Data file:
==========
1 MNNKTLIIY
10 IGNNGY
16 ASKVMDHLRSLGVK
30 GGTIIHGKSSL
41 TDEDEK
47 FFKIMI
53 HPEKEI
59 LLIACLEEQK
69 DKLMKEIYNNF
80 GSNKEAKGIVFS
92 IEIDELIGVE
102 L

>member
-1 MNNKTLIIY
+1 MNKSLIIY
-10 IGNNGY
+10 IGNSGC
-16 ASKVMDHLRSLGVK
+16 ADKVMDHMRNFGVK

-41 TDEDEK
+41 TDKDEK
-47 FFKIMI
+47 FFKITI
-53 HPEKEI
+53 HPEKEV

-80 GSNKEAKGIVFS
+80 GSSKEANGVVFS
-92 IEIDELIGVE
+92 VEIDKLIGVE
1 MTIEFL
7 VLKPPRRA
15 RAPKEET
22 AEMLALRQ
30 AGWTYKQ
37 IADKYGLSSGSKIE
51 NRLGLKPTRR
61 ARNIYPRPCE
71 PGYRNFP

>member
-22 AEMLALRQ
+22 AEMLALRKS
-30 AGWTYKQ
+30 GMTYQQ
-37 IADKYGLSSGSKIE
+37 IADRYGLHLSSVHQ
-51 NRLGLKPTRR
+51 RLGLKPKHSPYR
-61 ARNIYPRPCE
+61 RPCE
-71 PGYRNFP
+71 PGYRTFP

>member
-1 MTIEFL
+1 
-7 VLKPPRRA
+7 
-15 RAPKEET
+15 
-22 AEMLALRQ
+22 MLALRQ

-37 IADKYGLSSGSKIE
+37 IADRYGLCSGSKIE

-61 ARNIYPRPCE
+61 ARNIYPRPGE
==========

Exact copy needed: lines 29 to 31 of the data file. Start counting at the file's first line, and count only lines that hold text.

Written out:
+92 VEIDKLIGVE
1 MTIEFL
7 VLKPPRRA